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Chumby preps IPTV set-top that uses Android devices as remote

Sep 9, 2011 — by Eric Brown — from the LinuxDevices Archive — 1 views

Chumby is readying a Linux-based IPTV set-top-box that can be remotely controlled by a Wi-Fi connected Android device. Soon to be offered as an open development platform, NeTV is equipped with an 800MHz Marvell processor, and it will include both a Webkit browser that can overlay content on video and a personalized news crawler.

Chumby has yet to formally announce the NeTV, but is expected to release a developer's version later this month, with the potential for a consumer release in the future. This is according to Engadget, which was tipped to the NeTV development pages that have appeared on Chumby's site (see link at end).


Like other IPTV devices, the NeTv can display web pages and other digital content on a TV. The key innovation here is the ability to overlay content over standard video sources, including cable or satellite TV, or Blu-ray movies.

Overlays includes a personalized news ticker that apparently will draw content from Chumby's online service of personalized push content (previously offered via more than 1,000 non-interactive "widget" applications). Chumby "widgets" are found on a  Chumby Android app, as well as on a variety of Linux-based Chumby devices. These include the company's own Chumby One digital picture frame (DPF) style device (pictured), and the somewhat similar Sony Bravia-enhanced Sony Dash.

Another selling point here is the ability to control the content with an Android phone or tablet via a Wi-Fi connection. For example, users can click on a widget to bring up a web page via the built-in Webkit browser, which can play videos at 480p, 720p, or 1080p (24fps), according to Chumby. Users can also upload images from their Android phones for display on TV.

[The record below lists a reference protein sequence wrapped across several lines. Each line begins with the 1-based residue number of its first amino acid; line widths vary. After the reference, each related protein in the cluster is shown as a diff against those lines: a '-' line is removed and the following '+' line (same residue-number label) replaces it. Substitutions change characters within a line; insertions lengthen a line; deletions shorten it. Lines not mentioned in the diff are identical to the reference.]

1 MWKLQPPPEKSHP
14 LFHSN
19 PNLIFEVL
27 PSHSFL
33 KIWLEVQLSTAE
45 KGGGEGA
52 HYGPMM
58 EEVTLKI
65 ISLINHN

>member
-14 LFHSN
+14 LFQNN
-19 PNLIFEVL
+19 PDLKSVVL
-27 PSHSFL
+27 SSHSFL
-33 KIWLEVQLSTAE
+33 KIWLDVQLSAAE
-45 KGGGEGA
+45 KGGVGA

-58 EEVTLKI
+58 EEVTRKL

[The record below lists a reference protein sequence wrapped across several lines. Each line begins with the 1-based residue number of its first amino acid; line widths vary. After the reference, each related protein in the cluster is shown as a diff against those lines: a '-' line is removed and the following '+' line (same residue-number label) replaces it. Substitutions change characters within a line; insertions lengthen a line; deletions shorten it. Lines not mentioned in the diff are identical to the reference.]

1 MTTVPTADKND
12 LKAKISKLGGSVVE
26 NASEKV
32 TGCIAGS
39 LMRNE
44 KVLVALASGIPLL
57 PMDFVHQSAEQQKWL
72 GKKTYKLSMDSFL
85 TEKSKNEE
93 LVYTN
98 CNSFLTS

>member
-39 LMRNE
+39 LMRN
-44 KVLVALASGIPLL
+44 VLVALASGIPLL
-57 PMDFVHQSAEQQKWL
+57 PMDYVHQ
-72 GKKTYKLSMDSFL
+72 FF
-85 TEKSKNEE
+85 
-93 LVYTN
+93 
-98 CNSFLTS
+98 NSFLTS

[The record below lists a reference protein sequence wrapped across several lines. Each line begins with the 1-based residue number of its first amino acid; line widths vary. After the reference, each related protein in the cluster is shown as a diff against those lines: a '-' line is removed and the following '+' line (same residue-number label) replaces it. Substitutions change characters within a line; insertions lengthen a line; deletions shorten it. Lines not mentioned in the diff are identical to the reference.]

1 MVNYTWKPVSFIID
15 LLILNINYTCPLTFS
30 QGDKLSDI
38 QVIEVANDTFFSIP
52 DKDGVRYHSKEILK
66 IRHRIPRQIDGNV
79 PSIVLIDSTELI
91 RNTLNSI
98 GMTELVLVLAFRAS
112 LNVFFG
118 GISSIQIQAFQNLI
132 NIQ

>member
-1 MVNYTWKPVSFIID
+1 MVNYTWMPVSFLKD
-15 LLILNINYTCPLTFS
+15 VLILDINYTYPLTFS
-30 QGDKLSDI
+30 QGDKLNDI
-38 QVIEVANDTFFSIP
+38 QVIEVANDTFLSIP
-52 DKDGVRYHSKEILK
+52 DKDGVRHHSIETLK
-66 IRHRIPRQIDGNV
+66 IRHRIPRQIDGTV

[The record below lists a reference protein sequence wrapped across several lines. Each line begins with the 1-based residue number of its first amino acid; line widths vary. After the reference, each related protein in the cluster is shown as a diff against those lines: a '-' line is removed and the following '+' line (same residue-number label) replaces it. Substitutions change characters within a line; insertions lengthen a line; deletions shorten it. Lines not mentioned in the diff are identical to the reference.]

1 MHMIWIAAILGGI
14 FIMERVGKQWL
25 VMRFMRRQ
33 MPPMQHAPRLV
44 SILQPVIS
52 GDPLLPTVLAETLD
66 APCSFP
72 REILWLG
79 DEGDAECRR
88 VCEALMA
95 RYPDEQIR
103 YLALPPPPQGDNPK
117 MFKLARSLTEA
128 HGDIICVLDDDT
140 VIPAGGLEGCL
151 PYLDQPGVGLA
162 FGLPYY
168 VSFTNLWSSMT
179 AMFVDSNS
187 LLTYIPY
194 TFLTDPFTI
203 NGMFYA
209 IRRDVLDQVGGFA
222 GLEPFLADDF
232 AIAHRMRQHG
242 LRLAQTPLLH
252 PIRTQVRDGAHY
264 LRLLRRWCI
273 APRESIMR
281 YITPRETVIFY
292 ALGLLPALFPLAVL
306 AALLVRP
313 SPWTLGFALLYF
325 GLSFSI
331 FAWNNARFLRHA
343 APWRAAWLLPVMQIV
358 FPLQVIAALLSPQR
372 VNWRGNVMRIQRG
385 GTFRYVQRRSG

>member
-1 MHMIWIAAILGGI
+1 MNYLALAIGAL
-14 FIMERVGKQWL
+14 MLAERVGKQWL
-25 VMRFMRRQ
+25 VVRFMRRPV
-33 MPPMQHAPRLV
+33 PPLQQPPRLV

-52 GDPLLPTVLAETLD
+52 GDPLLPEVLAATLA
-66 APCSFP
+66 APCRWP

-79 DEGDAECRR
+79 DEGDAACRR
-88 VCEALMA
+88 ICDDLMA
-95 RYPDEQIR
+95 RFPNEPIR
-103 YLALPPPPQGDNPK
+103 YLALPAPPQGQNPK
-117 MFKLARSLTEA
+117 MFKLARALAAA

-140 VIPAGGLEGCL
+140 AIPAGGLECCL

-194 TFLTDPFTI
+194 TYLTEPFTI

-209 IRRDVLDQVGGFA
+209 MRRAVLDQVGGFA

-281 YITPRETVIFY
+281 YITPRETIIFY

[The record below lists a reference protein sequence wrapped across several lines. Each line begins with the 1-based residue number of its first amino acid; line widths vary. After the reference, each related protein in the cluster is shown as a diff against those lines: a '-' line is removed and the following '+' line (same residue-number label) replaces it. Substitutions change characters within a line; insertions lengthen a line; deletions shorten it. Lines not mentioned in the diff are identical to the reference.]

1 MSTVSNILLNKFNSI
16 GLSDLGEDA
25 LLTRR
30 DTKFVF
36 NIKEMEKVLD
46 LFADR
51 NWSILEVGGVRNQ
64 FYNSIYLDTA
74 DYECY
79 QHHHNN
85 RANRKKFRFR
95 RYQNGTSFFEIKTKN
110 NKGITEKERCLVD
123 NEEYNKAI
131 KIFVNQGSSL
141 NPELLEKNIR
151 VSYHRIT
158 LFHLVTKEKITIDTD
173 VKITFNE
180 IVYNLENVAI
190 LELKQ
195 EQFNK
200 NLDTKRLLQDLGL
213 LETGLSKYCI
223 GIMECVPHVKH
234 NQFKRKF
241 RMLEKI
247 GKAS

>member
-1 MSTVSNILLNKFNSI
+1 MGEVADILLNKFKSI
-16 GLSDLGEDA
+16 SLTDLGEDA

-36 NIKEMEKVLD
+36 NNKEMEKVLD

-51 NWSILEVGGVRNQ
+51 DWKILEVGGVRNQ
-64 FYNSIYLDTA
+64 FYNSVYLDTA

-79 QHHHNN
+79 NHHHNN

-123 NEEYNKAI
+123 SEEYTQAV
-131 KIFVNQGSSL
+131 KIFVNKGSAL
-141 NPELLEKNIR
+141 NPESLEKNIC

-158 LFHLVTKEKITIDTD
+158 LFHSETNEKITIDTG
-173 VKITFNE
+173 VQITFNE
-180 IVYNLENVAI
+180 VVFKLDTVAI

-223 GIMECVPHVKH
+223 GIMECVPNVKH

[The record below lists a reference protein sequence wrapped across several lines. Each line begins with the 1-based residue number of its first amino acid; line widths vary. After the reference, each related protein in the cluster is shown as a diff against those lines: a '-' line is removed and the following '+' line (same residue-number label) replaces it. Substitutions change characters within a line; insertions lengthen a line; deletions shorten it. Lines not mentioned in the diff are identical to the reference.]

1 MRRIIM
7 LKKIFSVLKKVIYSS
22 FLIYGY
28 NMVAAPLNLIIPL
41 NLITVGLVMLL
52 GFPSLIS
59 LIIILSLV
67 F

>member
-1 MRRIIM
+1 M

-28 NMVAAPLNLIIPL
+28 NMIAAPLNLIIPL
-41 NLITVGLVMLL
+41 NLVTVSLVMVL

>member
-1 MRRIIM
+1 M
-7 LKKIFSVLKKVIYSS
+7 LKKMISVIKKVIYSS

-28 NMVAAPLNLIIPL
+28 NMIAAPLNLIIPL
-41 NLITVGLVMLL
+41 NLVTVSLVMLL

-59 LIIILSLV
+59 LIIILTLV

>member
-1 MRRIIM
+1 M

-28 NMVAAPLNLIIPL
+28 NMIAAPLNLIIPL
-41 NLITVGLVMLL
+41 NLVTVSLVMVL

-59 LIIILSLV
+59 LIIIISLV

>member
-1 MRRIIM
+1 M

The NeTV box will also ship with an IR remote control as an alternative to an Android phone. iOS support is promised in the future.

The NeTV widgets will include Twitter, Facebook, sports scores, and news updates, says Chumby. Android users, meanwhile, can also view SMS and email updates on the news banner.

There does not appear to be much interactivity available on content displayed on the TV, aside from web browsing, displaying images, or playing movies. The NeTV UI is pitched as a positive, however: "Event display UI is non-intrusive and passive, so it can be left on all the time," according to the Chumby NeTV website.

NeTV, internal view

Like earlier Chumby devices, this one is built on a Marvell processor. The 800MHz CPU is likely one of Marvell's Armada processors, a close cousin to the Sheeva Architecture processors used in Marvell Plug Computer designs such as the Pogoplug.

In addition, the NeTV device incorporates a Xilinx Spartan 6 field programmable gate array (FPGA) chip to handle the overlay duty. Chumby offers a technical page on the Spartan 6 and promises more information. It does not appear, however, that most app developers need to get their hands dirty with FPGA programming.

The NeTV development system is powered by a 5V supply with a micro-USB connector, and can usually be powered via a USB connection to a computer. (Problems can occur in this configuration, however, according to Chumby.)

According to notes provided for developers, when it is booted the NeTV configures its micro-USB port to act as "an Ethernet gadget."  It also includes an integral DHCP server, the company adds.

From a developer point of view, the NeTV has numerous applications beyond a consumer IPTV box, says Chumby. The platform has "very strong potential applications in education, digital signage, smart energy, and low-cost computing," says the NeTV developer page. Schematics and other details have been posted for developers in separate sections for firmware and application development.

The firmware will be available as a full professional software development kit (SDK), as well as a hobbyist "local compilation" version. Application development is divided into local UI development, web services development, and event architecture (crawler development), says the company.

A demo of the Chumby NeTV
Source: Chumby via This Is My Next
(click to play)


The NeTV developers version will ship later this month, according to Engadget. More information may be found at Chumby's NeTV Wiki site.

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